The Ministry of Mining has warned that it will shut down Samruddha Resources Kenya Ltd for failing to meet its obligations under the Mining Act.
In a letter to the iron ore miner dated May 5, Mining Cabinet Secretary Salim Mvurya asked the company to show cause why its licence should not be revoked for flouting the law.
The company, which operates in Kishushe, Taita Taveta County, is accused of failing to meet its corporate social responsibility (CSR) obligations under the Community Development Agreement Regulations and submitting fraudulent payment vouchers to the CSR committee.
"As you may be aware, the Mining Act empowers the undersigned to suspend a mining/prospecting licence if, inter alia, the holder of the mineral rights fails to comply with any condition specified in the licence or if the holder provides false information to the Cabinet secretary which is material to the grant of the licence," the CS said.
In February, the CS met with the investor, local leaders, residents and the ranch in an attempt to resolve the CSR dispute.
The company is embroiled in a dispute with the government, the community and Kishushe Ranching Cooperative Society Ltd.
The investor owes the community Sh30 million for CSR activities, the county government Sh53 million in revenue and more than Sh150 million to Kishushe Ranch.
During the meeting, which was held at a hotel in Mwatate, the CS ordered the investor to pay the debt to resolve a stalemate over the remittance of CSR funds meant for community projects over the past three years.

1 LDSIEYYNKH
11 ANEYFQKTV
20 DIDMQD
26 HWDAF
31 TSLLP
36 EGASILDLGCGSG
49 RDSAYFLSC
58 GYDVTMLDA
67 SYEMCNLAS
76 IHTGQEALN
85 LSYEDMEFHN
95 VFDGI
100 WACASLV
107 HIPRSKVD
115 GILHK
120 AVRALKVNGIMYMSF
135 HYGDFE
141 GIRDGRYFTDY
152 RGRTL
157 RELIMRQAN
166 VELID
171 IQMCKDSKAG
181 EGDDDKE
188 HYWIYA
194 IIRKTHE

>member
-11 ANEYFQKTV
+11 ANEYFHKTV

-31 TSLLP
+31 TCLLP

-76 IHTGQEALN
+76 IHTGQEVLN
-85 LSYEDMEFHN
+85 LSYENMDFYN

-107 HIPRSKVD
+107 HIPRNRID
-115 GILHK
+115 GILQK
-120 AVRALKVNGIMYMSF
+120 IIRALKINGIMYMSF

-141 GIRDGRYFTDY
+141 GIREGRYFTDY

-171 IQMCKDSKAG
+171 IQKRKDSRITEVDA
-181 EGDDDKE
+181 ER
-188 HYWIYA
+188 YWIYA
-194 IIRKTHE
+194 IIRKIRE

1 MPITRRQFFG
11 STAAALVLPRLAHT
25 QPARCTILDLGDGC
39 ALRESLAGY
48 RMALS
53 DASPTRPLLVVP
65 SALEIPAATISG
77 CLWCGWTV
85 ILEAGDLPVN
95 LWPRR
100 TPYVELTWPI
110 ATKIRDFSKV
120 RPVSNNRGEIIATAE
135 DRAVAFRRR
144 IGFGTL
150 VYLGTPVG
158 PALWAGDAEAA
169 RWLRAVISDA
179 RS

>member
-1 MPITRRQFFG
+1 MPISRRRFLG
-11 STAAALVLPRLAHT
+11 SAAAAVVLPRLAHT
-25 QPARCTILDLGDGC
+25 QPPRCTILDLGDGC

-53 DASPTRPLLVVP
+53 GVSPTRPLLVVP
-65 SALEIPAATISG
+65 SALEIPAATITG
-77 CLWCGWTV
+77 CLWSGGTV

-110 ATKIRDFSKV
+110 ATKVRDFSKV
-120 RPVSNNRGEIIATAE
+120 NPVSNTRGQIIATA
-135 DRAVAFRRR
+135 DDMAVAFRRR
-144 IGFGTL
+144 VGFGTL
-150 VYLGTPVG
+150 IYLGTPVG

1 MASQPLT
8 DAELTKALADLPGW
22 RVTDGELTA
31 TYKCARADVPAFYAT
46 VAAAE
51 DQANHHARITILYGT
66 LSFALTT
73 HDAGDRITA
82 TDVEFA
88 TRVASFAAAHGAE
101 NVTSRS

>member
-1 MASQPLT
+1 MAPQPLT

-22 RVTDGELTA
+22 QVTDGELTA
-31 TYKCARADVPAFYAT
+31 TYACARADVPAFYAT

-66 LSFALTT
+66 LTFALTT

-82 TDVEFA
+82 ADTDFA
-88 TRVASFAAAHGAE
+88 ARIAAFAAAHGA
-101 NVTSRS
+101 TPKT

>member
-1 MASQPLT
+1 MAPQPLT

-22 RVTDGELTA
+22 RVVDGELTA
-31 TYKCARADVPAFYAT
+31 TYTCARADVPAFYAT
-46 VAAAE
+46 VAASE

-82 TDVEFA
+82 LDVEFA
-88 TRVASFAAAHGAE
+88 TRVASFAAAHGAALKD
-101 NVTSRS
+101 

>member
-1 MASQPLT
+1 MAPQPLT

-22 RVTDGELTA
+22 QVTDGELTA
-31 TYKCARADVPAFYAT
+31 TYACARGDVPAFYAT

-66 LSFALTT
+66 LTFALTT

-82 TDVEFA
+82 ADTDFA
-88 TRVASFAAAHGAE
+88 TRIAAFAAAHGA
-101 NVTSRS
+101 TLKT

At the meeting, the investor was instructed to make an initial payment of Sh10 million within two weeks and a subsequent payment of Sh5 million until the debt was cleared.
So far, however, a payment of Sh8.9 million has been made.
"We have now established that your company has failed to honour the payment agreement and that you have also submitted fraudulent payment vouchers to the CSR committee, thereby negating the actual amount paid prior to the establishment of the committee," the CS said.
The ranch has already withdrawn its consent, but the decision was halted by the court after the investor appealed.
Last month, Wundanyi MP Danson Mwashako petitioned the CS to revoke the mining licence after Kishushe residents decided to evict the investor.
In a meeting, the residents agreed to shut down the mine, claiming that they were not benefiting from the resource.
Despite the vast iron ore deposits that began to be explored over 20 years ago, the people of Kishushe remain some of the poorest in the county.
The area has no piped water, has bad roads and lacks other basic amenities, while residents rely mostly on food aid from well-wishers to survive.
Mr Mvurya noted that the situation has raised security concerns in Kishushe as frustrated residents target the company's property.
"We have also received worrying reports of community agitation where your company's vehicles have been targeted, affecting security in the Kishushe area," he said.
Earlier, local leaders led by Taita Taveta Governor Andrew Mwadime had issued a notice to the company for breaching its contractual obligations.
The county government has impounded six vehicles belonging to the company over a Sh53 million revenue debt.
The vehicles, which were transporting raw iron ore from the Kishushe site, were impounded in Ndii area three weeks ago but were released last week after the company paid Sh4 million.
Mr Danson Mzenge, the county chief financial officer, said the investor had been ordered to pay another Sh6 million before resuming mining at Kishushe.
He said the investor was also required to make a weekly deposit of Sh2 million until the debt was cleared.
"We had an agreement in March that they would make the payment every week. If the company fails to honour the agreement, we will not allow them to resume work," he said.